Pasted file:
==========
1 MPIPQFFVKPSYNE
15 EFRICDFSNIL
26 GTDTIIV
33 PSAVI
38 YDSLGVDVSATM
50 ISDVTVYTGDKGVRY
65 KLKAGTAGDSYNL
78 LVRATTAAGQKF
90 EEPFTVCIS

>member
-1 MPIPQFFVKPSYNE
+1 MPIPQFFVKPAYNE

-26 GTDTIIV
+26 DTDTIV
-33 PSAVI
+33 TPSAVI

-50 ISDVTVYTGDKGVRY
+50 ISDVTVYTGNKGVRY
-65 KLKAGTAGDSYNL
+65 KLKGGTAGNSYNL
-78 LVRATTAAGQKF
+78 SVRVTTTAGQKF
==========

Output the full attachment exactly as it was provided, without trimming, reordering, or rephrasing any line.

1 MPIPQFFVKPSYNE
15 EFRICDFSNIL
26 GTDTIIV
33 PSAVI
38 YDSLGVDVSATM
50 ISDVTVYTGDKGVRY
65 KLKAGTAGDSYNL
78 LVRATTAAGQKF
90 EEPFTVCIS

>member
-1 MPIPQFFVKPSYNE
+1 MPIPQFFVKPAYNE

-26 GTDTIIV
+26 DTDTIV
-33 PSAVI
+33 TPSAVI

-50 ISDVTVYTGDKGVRY
+50 ISDVTVYTGNKGVRY
-65 KLKAGTAGDSYNL
+65 KLKGGTAGNSYNL
-78 LVRATTAAGQKF
+78 SVRVTTTAGQKF